by Harold Hadley
The bookstalls currently offer two books, each by a celebrity who made a the difficult, trying escape from the black swamp that is alcoholism. There are tens, even hundreds of thousands of such stories of despair and, finally, triumph, which will never see print. But in them all there is one basic sameness, despite the differences in the social and financial classification of the individuals. They all had to hit bottom.
Naturally, a celebrity gets more attention if he has been before the public for years. But there are many other celebrities who, in the broad sense, do not get attention, nor do they wish it. The business tycoon, the professional gambler, the contractor, the crack salesman, the ladies-wear buyer…men and women who hit bottom as alcoholics and had the bounce to come back.
As one who found the foraging rather bleak in that black swamp and who managed some six years ago to recognize the bottom and accept the lift of A.A., and who is a winner as of today (we of A.A. go it one day at a time, I wish to talk about that hitting bottom. There is a general feeling in A.A. that if the alcoholic hasn’t hit bottom, his chances of survival and, later, winning back a place in society, are practically nil. So what is “bottom?”
Many think that skid row is bottom, and it is, to some. To others, skid row is a place of residence, occupied by men who would rather live in skid row than elsewhere. It is geared to their thinking.
Skid row would revolt others; yet these others have their own bottom in life, and I have heard a middle-aged son of a great banker say, after a splendid comeback in A.A., “I was never on skid row; I brought skid row to my apartment!”
Each group of A.A. members has its meetings, open and closed. Members speak. They discuss their problems. And they usually bring out their “low,” their “bottom” in the drinking career.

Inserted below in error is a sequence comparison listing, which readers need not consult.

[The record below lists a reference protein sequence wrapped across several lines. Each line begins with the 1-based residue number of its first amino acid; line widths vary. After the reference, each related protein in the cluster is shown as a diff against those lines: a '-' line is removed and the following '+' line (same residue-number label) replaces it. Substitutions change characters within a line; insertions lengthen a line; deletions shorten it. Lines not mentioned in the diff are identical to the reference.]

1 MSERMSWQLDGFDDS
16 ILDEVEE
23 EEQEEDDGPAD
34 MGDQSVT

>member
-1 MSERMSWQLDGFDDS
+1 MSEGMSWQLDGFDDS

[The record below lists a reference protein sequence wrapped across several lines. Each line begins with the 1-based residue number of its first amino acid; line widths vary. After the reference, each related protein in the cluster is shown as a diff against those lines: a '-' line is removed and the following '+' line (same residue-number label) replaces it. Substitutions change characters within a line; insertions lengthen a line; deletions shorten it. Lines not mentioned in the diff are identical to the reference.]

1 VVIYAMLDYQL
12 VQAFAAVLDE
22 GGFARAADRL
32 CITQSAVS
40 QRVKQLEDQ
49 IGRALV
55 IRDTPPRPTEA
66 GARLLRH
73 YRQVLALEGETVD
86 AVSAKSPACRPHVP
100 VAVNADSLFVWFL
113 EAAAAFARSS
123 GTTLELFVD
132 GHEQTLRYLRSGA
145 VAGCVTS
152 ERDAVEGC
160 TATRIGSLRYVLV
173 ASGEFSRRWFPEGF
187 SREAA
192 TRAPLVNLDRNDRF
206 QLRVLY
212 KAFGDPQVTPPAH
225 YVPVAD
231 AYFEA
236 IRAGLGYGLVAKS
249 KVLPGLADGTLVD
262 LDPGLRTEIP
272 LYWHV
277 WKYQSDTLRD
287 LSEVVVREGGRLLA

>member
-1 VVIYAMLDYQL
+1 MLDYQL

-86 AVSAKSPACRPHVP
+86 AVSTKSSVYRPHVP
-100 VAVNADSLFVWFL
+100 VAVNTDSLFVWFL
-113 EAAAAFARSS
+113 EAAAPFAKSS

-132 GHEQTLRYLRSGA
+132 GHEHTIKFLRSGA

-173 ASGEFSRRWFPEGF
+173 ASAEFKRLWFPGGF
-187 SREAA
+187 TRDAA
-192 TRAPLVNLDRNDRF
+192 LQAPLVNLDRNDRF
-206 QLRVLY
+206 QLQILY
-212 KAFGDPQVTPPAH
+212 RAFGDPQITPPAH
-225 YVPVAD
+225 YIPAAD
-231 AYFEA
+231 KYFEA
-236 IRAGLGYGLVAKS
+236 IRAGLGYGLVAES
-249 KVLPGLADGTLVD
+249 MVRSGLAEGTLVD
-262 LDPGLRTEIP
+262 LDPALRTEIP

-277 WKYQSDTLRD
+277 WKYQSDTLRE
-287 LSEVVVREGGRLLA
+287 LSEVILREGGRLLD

One member said, “I owe a good deal to A.A. I now have two suits, a job, an apartment; when I awake I know what day it is, what happened last night. And only a little while back I was doing life in prison on the installment plan.”
So he was. In Los Angeles, twenty days in jail for being drunk. In Tucson, forty-five days in jail. In the next town two weeks. Wherever he went, he got alcohol, whether cheap wine or the more costly whiskey, or just plain rubbing alcohol, if broke. And he always landed back in jail. This went on for years.
He got to thinking: “I have killed no one, but I am serving a life sentence.” His low was unpleasant, but he was lucky. Somewhere he read about Alcoholics Anonymous and he asked for help. He got , it turned out, that help which amounted to an unconditional pardon.
My last post was that of radio executive, before I went to A.A. And in the Philadelphia A.A. club, where I first became associated with members of the fraternity, I was approached by a man walking gracefully into the twilight of life, his hair white, his steps firm, his eyes as young as a boy’s. He was a celebrity. He was the head of a big manufacturing concern. He told me his low.
His skid row was a room in one of the city’s finest clubs. Days on end and weeks on end he remained in that club, speaking only to his chauffeur, who came with mail, and to the houseman, who came with bourbon. Bourbon by the bottle.